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29 June 2020 - What's new

29 June 2020
  • 'Like any social media platform, the more you use Twitter the more you will get out of it. So keeping your account as active as possible - i.e. tweeting as often as possible - is perhaps the most valuable tip of all. But that raises a common anti-Twitter excuse: "Oh, I wouldn't know what to talk about... To pro-Twitters like me, this is perhaps the most frustrating excuse of all, especially when it comes from otherwise idea-rich writers and authors! Paul Jones, author of The British Isles: A Trivia Gazetteer, Haggard Hawks & Paltry Poltroons and its sequel, Jedburgh Justice & Kentish Fire. Why and How Writers Should Embrace Twitter
  • An Editor's Advice is our seven-part series on how to become a better writer. On Genre writing: 'I've been reading science fiction, fantasy and crime novels since I was a teenager, and I can spot when a writer doesn't fully understand the mechanics of their chosen genre. It may not matter to a casual reader but it really matters to the fans, and if they don't like what they find, they'll be telling their friends why the novel is rubbish. So, what do you do about it? How do you become a successful genre writer?
  • Have you managed to find a publisher for your work and are now enjoying the thrill of knowing that your book will soon be published? If you're wondering what happens next or just dreaming of being in that situation, Preparing for Publication gives an outline of what's involved.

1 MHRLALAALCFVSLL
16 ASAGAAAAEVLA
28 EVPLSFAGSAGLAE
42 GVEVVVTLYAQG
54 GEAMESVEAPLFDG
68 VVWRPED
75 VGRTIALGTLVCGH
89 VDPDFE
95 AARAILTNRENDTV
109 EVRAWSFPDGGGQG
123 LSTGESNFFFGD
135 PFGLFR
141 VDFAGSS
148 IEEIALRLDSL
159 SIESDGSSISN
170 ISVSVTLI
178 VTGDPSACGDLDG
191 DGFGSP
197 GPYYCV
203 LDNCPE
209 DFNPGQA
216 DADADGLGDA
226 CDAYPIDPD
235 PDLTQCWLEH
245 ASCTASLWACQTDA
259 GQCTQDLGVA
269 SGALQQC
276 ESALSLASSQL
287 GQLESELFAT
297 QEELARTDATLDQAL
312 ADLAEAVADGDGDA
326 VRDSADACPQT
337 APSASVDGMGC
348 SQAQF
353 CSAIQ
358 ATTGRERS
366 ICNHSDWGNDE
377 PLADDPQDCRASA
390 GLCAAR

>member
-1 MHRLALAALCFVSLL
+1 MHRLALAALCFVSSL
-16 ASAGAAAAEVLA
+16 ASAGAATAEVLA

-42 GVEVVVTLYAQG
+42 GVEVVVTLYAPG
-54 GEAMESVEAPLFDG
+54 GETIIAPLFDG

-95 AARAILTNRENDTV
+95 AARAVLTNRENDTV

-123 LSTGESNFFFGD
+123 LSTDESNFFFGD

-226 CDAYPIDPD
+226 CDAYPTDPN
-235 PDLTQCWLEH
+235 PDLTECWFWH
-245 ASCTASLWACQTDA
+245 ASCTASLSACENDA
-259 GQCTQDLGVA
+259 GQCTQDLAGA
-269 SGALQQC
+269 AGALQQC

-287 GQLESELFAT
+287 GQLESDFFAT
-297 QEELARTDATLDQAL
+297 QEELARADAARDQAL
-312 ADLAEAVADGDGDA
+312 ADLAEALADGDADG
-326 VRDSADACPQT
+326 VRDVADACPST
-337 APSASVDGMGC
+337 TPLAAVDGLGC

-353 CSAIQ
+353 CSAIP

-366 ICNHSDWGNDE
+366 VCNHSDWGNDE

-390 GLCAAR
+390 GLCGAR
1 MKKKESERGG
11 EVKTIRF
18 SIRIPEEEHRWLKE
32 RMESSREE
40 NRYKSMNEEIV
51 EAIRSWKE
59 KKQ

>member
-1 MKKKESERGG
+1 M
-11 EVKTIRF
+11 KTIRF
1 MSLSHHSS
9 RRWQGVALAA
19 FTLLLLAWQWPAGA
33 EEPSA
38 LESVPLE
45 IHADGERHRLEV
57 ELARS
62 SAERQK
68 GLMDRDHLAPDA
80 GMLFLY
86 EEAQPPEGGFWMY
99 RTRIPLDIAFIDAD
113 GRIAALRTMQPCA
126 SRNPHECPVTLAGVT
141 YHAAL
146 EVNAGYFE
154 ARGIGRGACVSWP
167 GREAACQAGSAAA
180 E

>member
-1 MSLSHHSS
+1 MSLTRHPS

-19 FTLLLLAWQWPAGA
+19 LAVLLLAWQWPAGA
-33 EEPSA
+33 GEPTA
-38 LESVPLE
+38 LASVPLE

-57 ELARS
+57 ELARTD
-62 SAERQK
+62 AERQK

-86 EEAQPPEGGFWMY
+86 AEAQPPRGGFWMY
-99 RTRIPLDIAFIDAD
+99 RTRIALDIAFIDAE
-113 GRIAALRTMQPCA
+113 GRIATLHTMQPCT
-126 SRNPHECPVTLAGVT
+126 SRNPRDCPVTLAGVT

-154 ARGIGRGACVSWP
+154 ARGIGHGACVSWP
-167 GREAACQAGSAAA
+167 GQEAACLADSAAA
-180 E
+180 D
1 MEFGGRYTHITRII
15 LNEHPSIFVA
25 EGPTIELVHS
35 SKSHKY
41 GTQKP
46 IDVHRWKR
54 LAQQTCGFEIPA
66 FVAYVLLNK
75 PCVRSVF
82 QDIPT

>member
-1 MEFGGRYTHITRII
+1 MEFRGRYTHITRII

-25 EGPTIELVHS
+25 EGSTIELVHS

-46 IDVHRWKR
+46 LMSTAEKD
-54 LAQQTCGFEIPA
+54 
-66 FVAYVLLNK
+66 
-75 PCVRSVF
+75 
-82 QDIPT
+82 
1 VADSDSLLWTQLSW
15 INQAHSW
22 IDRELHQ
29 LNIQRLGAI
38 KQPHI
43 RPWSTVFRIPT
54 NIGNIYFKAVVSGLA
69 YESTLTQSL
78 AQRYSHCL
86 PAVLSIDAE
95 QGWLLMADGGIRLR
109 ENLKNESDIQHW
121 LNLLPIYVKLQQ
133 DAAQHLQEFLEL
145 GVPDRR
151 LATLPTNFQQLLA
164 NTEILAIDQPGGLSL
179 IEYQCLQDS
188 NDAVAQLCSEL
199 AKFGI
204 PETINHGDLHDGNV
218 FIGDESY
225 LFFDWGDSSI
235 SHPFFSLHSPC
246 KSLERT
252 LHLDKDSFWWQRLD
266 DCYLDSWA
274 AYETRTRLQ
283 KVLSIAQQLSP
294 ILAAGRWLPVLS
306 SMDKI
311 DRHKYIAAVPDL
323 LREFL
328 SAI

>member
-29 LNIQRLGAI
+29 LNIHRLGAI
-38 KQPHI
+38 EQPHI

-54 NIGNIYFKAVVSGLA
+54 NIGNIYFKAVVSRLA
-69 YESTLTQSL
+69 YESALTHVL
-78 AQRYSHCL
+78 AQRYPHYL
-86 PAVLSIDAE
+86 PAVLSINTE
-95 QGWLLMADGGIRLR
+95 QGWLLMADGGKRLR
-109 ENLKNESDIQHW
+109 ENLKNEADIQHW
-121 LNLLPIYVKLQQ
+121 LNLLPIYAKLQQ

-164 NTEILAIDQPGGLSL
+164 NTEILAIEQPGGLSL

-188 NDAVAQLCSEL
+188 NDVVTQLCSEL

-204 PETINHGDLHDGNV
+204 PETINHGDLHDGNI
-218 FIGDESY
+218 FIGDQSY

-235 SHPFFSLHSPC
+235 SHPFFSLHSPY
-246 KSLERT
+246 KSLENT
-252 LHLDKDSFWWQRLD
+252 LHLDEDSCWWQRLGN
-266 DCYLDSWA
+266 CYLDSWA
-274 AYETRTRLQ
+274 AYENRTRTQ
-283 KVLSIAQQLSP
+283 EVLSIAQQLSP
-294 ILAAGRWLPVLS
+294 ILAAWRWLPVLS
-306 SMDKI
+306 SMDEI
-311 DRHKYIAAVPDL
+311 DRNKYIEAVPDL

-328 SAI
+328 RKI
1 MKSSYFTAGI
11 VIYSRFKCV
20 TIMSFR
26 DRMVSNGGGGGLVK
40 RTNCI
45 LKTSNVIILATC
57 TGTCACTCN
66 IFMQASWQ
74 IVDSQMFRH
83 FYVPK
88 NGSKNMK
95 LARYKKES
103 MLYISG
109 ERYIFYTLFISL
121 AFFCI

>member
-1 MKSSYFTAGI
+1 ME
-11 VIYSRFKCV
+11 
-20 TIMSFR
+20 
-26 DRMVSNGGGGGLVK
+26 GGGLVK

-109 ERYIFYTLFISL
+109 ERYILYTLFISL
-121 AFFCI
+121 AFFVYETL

• Our links: leading crime writers reveal how they came up with their most famous creations, Me and my detective by Lee Child, Attica Locke, Sara Paretsky, Jo Nesbø and more | Books | The Guardian; how writers can cope with the considerable change there's been over the last few months, Writing, Pitching & Promoting in the Age of the Coronavirus | Jane Friedman; unwanted, disrespected, or simply shut out, Romance Writers of America had a history of racism. It led to its own implosion. - Vox; and looking at Orwell's life, What's really Orwellian about our global Black Lives Matter moment.
  • Copy editing services - WritersServices can provide a range of services working on your manuscript, to help you get it ready for submission or self-publishing. We are UK-based and our skilled professional editors have been working on writers' manuscripts for 19 years. We have recently introduced free samples and free assessments on most of these services, please see the individual service page.
  • More links: 'I kept being told my books were about identity, then I'd read books by white poets, and think, how are these not about identity?' Poetic justice: black lives and the power of poetry | Books | The Guardian; a rather dry article documenting a depressing reality, Author Income in the Coronavirus Crisis: European Writers' Council Report; "We need to see agents, publishers, writers, sales and marketing people of colour..." The industry is ‘hostile environment on multiple levels', says Singh | The Bookseller.
  • Writing for Children: Rule Number One - Read More than You Write."If you don't have time to read, you don't have the time (or the tools) to write. Simple as that." says Stephen King. Novels show writers what can be done and how. They can be everything from a rip-roaring read to a work of art, and they present the finished article, the puzzle of writing solved and celebrated as a successful story. These can be fiendishly hard to analyse though in terms of your own writing.
  • Are you struggling to get someone to look at your poetry? Our Poetry Critique service for up to 150 lines of poetry can help. Our Poetry Collection Editing, unique to WritersServices, edits your collection to prepare it for submission or self-publishing. Both can provide the professional editorial input you may feel you need.
  • Julian Barnes in our Writers' Quotes: 'Books say: she did this because life says: she did this. Books are where things are explained to you; life is where things aren't. I'm not surprised some people prefer books. Books make sense of life. The only problem is that the lives they make sense of are other people's lives, never your own.'